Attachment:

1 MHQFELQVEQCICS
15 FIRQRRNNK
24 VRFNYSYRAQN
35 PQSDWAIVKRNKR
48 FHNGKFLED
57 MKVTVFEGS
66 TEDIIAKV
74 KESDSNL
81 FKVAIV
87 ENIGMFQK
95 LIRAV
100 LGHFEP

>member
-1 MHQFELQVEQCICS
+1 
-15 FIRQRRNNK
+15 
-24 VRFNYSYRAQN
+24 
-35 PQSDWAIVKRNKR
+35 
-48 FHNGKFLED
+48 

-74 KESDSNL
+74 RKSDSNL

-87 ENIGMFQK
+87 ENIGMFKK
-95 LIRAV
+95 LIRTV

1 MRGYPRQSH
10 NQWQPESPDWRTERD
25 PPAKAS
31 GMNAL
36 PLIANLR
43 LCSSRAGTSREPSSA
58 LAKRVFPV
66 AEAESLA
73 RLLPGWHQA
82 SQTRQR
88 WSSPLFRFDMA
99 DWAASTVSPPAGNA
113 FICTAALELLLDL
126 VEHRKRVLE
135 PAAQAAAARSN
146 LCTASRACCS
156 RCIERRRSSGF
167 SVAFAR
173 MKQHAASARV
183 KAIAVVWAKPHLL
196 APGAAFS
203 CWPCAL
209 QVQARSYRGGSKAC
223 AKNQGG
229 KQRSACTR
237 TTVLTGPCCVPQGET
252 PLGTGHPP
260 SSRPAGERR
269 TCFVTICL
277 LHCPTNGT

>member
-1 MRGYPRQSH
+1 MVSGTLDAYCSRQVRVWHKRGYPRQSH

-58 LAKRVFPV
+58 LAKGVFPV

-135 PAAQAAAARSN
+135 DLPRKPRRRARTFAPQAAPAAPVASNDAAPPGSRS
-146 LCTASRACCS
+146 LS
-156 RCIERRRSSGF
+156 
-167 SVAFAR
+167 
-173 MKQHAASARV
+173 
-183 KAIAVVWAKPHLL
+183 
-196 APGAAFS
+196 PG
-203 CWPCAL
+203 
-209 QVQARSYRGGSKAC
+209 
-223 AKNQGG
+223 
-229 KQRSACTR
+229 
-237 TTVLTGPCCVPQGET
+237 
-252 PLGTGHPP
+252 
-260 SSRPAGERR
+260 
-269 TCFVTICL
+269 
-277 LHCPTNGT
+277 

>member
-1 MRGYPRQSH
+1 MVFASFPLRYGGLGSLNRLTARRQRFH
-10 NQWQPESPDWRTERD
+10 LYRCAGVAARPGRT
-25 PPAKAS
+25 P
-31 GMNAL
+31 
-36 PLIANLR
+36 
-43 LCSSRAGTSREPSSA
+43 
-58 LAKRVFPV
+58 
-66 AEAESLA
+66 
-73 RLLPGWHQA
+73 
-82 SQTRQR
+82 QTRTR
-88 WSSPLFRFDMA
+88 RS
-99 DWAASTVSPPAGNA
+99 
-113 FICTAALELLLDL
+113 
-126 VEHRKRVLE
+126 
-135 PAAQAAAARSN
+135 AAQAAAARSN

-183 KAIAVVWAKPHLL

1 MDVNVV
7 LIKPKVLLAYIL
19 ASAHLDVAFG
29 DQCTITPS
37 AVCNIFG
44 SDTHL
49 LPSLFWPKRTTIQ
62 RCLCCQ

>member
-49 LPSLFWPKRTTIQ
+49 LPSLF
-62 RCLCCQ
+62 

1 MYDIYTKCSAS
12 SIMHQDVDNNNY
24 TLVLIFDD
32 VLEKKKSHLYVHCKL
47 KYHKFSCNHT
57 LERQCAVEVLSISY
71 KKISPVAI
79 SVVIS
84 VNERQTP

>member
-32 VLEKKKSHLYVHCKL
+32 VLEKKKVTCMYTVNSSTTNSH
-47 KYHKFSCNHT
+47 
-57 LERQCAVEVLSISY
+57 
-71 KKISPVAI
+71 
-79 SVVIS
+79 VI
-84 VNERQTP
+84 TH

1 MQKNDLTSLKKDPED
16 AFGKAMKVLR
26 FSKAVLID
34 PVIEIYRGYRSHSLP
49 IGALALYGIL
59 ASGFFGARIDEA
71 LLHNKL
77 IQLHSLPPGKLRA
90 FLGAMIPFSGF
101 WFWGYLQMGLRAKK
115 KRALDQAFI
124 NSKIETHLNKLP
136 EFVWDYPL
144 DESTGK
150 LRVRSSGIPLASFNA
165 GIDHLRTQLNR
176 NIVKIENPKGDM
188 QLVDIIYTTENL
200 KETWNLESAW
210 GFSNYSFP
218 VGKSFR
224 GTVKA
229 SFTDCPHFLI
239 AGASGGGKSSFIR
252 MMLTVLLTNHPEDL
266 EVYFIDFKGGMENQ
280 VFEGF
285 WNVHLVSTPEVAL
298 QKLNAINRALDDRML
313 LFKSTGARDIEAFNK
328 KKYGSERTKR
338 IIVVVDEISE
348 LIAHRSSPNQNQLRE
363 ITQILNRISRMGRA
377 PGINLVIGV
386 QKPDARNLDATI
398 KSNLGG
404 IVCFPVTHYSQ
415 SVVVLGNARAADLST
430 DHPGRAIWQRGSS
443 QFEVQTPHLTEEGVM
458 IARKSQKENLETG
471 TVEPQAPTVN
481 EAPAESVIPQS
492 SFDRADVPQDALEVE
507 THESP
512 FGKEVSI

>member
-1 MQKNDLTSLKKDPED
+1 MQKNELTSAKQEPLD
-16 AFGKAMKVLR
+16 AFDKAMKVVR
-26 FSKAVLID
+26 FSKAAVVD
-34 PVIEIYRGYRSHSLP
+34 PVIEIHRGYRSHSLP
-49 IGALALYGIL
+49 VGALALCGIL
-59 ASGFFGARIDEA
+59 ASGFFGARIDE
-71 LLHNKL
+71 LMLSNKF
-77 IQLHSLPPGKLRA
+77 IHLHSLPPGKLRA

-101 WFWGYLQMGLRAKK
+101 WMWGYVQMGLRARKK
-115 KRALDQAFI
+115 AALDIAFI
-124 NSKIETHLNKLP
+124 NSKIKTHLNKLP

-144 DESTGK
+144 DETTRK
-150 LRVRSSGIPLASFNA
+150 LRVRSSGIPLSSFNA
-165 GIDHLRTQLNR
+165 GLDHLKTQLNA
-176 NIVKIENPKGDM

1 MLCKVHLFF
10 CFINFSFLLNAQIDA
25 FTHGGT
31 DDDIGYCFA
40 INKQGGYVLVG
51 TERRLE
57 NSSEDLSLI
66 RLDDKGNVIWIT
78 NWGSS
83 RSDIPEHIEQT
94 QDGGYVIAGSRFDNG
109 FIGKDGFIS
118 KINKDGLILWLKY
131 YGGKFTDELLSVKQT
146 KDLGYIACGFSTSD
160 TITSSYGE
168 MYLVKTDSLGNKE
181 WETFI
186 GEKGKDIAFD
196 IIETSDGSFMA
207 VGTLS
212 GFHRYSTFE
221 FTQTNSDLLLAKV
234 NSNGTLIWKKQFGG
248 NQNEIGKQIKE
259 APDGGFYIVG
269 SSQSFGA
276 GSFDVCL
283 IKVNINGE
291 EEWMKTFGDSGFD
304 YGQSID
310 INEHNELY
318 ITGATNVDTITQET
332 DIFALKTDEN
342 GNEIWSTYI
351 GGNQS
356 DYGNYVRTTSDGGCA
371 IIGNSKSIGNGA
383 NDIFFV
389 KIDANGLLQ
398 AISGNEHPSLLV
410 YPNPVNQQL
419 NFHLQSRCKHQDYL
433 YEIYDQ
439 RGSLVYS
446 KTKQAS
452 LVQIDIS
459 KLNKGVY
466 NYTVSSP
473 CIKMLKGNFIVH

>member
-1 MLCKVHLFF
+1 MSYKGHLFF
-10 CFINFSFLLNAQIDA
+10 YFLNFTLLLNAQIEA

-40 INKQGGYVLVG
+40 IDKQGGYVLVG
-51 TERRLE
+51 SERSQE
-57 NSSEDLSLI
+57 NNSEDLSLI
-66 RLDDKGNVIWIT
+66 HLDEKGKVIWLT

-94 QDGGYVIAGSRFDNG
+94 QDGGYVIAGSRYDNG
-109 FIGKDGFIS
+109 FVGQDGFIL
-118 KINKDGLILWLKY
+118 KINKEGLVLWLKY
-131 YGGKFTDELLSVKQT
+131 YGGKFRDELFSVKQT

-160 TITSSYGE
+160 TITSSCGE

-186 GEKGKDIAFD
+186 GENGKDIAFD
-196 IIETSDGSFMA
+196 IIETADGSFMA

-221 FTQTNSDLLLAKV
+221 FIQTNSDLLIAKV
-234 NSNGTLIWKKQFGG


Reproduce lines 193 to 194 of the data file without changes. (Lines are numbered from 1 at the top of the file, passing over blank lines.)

313 LFKSTGARDIEAFNK
328 KKYGSERTKR